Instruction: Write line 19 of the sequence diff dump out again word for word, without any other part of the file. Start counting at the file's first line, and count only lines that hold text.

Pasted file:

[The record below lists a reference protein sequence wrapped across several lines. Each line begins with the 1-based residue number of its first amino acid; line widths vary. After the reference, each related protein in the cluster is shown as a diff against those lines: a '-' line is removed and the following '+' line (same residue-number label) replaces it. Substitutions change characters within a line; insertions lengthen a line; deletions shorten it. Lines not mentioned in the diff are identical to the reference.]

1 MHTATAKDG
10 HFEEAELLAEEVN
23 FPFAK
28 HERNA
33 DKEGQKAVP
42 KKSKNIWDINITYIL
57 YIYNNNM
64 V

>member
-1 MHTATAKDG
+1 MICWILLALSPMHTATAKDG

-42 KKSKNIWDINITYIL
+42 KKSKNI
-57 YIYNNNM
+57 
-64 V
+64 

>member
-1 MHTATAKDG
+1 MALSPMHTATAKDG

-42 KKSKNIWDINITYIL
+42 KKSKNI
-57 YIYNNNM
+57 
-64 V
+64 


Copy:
>member